Rail strikes: when are they and how bad will the disruption be?

What we know about the RMT strikes in late June and why they are happening

The National Union of Rail, Maritime and Transport Workers (RMT) has called three 24-hour strikes in a week in late June.

When and where exactly are the strikes?

The three strike days are Tuesday 21 June, Thursday 23 June and Saturday 25 June. RMT members will strike at Network Rail and 13 English train companies: Chiltern, Cross Country, Greater Anglia, LNER, East Midlands, c2c, Great Western, Northern, South Eastern, South Western, TransPennine, Avanti West Coast and West Midlands.

Because Network Rail staff – including signallers, who are crucial to the daily operation – work across Britain, the walkouts will affect Scotland and Wales, too.

In a separate but parallel dispute, RMT members on the London Underground will also strike on 21 June.

How bad will the disruption be?

Some trains will continue to run in bigger conurbations, but only for a limited time. Network Rail and train companies are drawing up a contingency timetable. The broad expectation is that a few trains will run on the main lines and into cities between 7am and 7pm on strike days – roughly 20% of the service.

Because the strikes stop all shifts starting in each 24-hour period, much overnight work – including maintenance and returning trains to depots – will also not take place, meaning a later start and fewer services on Wednesday and Friday, too. Monday’s services may also be curtailed earlier, and Sunday’s start later, in effect meaning disruption over seven days.

The Tuesday Tube strike will be London-wide, with all 10,000 RMT members striking. That means the full-scale closures seen in March, rather than the major disruption in central London brought by the station staff strike this week.

Who might be able to travel and why?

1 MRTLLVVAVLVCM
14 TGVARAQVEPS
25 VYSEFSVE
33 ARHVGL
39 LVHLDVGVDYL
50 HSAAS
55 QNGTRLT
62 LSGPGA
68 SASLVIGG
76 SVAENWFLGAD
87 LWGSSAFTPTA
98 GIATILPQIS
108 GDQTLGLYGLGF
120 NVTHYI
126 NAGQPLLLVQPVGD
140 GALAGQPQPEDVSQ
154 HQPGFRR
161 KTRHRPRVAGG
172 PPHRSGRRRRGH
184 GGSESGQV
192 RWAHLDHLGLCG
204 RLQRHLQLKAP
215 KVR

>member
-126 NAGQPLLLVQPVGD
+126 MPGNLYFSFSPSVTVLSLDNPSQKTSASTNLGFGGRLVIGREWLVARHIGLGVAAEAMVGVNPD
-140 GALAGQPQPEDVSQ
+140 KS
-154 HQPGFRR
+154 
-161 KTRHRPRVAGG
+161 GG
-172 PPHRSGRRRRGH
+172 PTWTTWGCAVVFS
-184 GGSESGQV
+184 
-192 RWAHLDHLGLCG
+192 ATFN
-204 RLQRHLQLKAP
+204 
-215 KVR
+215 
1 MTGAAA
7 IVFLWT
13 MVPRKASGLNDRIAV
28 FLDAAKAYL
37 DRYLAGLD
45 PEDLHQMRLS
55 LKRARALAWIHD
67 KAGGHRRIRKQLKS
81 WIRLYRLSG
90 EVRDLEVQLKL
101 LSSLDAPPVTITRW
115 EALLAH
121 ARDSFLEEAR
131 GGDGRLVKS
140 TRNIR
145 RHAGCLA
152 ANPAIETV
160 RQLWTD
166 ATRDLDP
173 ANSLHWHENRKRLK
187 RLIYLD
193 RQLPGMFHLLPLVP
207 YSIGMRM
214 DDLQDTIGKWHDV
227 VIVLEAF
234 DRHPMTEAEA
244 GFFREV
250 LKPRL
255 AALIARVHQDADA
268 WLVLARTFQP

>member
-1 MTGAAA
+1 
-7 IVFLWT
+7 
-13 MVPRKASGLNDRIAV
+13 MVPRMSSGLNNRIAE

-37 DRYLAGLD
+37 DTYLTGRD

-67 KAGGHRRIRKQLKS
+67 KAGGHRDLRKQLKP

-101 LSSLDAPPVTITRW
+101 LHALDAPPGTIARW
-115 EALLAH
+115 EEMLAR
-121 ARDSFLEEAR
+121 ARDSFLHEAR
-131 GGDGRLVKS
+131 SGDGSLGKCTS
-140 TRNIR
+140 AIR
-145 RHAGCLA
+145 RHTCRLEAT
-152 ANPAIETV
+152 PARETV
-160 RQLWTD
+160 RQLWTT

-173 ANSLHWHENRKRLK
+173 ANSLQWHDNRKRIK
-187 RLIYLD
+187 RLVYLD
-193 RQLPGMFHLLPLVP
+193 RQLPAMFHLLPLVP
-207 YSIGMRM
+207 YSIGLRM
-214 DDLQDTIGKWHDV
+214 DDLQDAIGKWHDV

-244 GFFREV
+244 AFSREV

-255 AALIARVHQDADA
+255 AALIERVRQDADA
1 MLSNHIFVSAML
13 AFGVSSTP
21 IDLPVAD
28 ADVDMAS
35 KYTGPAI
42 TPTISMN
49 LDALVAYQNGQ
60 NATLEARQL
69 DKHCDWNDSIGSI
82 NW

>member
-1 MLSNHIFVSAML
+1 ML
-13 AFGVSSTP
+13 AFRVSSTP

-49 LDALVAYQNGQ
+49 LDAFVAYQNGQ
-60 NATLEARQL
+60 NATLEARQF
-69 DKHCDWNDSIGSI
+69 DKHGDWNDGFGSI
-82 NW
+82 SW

In general, main lines will stay open, but with few trains; rural and branch lines are likely to be shut, and a skeleton daytime service will run into conurbations.

The one big train firm that has not voted to strike is GTR, whose Thameslink trains also rely on highly automated signalling to cross central London, but its services will still be severely disrupted.

What about my ticket if I can’t travel?

The industry has promised it will be flexible. Refunds are due if services do not run. Some train companies will offer automatic refunds to season ticket holders, or for cancelled journeys booked by credit card.

Advance tickets are no longer on sale. Passengers with advance tickets will be able to use them the day before or up to two days after any action – but it is not clear yet whether that will cover the whole period, given the expected service levels on the non-strike days.

Passengers holding advance tickets may want to retain them for now or risk paying full price for journeys later. Current latest advice can be found on the National Rail website, but passengers should check with their operator nearer the time.

Will the strikes definitely go ahead?

Industry leaders and unions have both said they are open to further talks – and will be holding more this week. However, talks over the future of the railway have been going on for more than a year, and there has been little progress. It is difficult to see an obvious solution.

What are the strikes about anyway?

Job security and pay. The government has told the railway to reduce costs by about 10% after finances were upended by the pandemic. A £4bn annual taxpayer subsidy became roughly £12bn in Covid years and the Treasury has said rail subsidy must be slashed.

Network Rail, the state-owned company that runs the infrastructure, wants to save at least £100m a year through “workplace reform”, which the RMT says will mean widespread job cuts. Unions also expect train operating companies to close ticket offices.

Any pay offers are expected to be far below inflation, with many staff not having had an increase during the pandemic.

What is the government’s idea about minimum service levels during strikes?

The transport secretary, Grant Shapps, has suggested that laws could be enacted to ensure “minimum service levels”, as per the Conservative manifesto. The chair of the Commons transport committee, Huw Merriman, urged the government to press ahead, possibly requiring a guaranteed number of working staff or running trains.

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However, Downing Street has indicated it will not be coming soon. The impact would be questionable, and introducing it could rally more union opposition by threatening the right to strike.

Are train drivers on strike?

No. But the union representing most drivers has balloted some companies for action, and could completely stop trains if it launched a strike. It is unlikely to do so, bar a total pay freeze. The TSSA, which represents more of the middle management, has said it is considering a ballot – and if it eventually joined in, it could make even the contingency plans unviable.

•This article was amended on 9 June 2022 to clarify that GTR services are likely to be disrupted even though its workers are not on strike


Gwyn Topham

The GuardianTramp

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